USB MIDI to 16 Control Voltage & 8 Gate Signals

Sebastian Tomczak continues to create great MIDI devices, this time a USB MIDI to Eight Gates and Sixteen Control Voltage outputs.

The control voltage (CV) outputs are 12-bit and 0V to 4.096V in range, with a four octave range for pitch.

The device has 3 mapping modes – 0, 1, and 2.

In mapping mode 0, gates 1 to 8 respond to note on and note off messages on MIDI channels 1 to 8. CV outputs 1 to 8 are determined by the pitch of note on messages on MIDI channels 1 to 8. CV outputs 9 to 16 are determined by the velocity of note on messages on MIDI channels 1 to 8.

In mapping mode 1, gates 1 to 8 respond to note on and note off messages on MIDI channels 1 to 8. CV outputs 1 to 8 are determined by the pitch of note on messages on MIDI channels 1 to 8. CV outputs 9 to 16 are determined by the control change message for controller 1 on MIDI channels 1 to 8.

In mapping mode 2, gates 1 to 8 respond to note on and note off messages on MIDI channels 1 to 8. CV outputs 1 to 16 are determined by the pitch bend value of pitch bend messages on MIDI channels 1 to 16.

You can find downloads of the code, schematic, and PCB layout for the project on the Little-Scale blog post/project page.

Large LED Music Visualization

Smart Interior Systems built a pretty amazing LED Music visualization wall.

The 16′ x 8 ‘ wall is made up of 10 4′ x 4’ panels.  It has a Teensy 3.2 driving 2560 WS2811 LEDs and uses the FastLED library, ARTNET/DMX protocol, and Jinkx 2.4 software.  For power they used 5V 30 Amp switched-mode power supplies (SMPS) for every 512 LEDs.

Pinbox Jr. – USB Pinball Controller

Loyal J made a cool USB pinball controller, Pinbox Jr,  to use on your PC.

The Pinbox JR is a USB controller that gives PC games the feel of playing on a real pinball table.  It interfaces with a PC as a USB keyboard and maps the pinball buttons to various keys on the keyboard.  The latest version of the Pinbox Jr includes an accelerometer to simulate the tilt feature if you shake the controller.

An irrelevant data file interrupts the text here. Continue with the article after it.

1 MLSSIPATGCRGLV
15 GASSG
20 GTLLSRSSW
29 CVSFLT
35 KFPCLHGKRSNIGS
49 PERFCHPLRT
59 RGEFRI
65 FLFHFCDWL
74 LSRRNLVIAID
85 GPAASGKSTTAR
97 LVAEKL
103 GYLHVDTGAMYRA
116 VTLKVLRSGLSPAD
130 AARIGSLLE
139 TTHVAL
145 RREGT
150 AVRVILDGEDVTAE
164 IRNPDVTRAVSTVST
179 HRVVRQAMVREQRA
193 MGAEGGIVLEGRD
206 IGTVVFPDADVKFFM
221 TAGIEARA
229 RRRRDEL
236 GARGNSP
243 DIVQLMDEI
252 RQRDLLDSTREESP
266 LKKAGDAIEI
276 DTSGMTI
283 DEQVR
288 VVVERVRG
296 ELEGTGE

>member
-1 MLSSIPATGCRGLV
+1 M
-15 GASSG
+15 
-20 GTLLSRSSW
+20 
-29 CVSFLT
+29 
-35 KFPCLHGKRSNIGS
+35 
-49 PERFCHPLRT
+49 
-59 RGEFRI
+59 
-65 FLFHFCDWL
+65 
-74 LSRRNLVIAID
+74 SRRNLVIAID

Code for the project can be found on Github

Handheld Tactile Switch Keyboard

Anthony DiGirolamo has made a great Teensy Thumb Keyboard.

This small tactile keyboard is super to use with handheld projects.  It has 60 keys arranged in a QWERTY layout and number keys arranged in a number pad layout.   The board has beginner friendly through hole soldering with a Teensy, 60 pushbuttons, and 10 zener diodes.

Anthony used this thumb board to make a handheld Raspberry Pi.  Using the Teensy he was able to add backlight control and low batter monitoring in addition to controlling the keyboard.

Code for the project can be found in the Teensy Thumb Keyboard Github repository.  KiCad files are available or you can also order the PCB from Tindie.  Finally, you can find the files to 3D print the case used for the handheld Pi project on Thingverse.

Using Rust Language on Teensy 3.2

Branan Riley has published a series of very informative tutorials  – Exploring Rust on Teensy.

The tutorials are targeted at people who have a basic knowledge of Rust and “lightweight” embedded development experience.  The first tutorial covers bootup of the processor to getting the LED to blink – with a good number of topics covered in between.  Parts two and three go on to cover serial communication and hardware allocation.  Each of the tutorials has quite a lot of information and detailed explanations of a number of topics important in embedded development.  Overall this series is a great way to get going on programming Teensy using Rust.

Branan has indicated that the next tutorial in the series will cover DMA (Direct Memory Access) and interrupts will be in another upcoming tutorial

The tutorial series can be found on Github.

Light Up Coat

Forum user Austin519 made a stylish, sound reactive LED light up coat.

The coat features 673 WS2812 LEDs driven by a Teensy 3.2, Prop Shield, and an ADMP401 MEMS microphone.  It’s powered bu 2 5200mAh lipo batteries.  It includes some user controls to change the pattern, sound reactivity, and overall brightness.

DIY Drum Machine at Fasma Festival

Tomash Ghzegovsky made a very cool DIY drum machine for the 2017 Fasma Festival

The goal of the project was to come up with something small, affordable, and buildable in just a few hours.  The result was this portable, battery-powered drum machine.

While this drum machine may be small in size, it’s not small on features.  It has 4 voices (kick, tom, snare, and hat) and 4 parameter controls per voice – pitch, decay pitch modulation, and distortion.  A 9V battery will power this little guy for up to 7.5 hours.  More information on the features can be found on this GHZ LABS page.

Tomash put some great documentation together so that you can build your own.  A manual, schematics, bill of materials, gerber files, and firmware are all available on this GitHub page.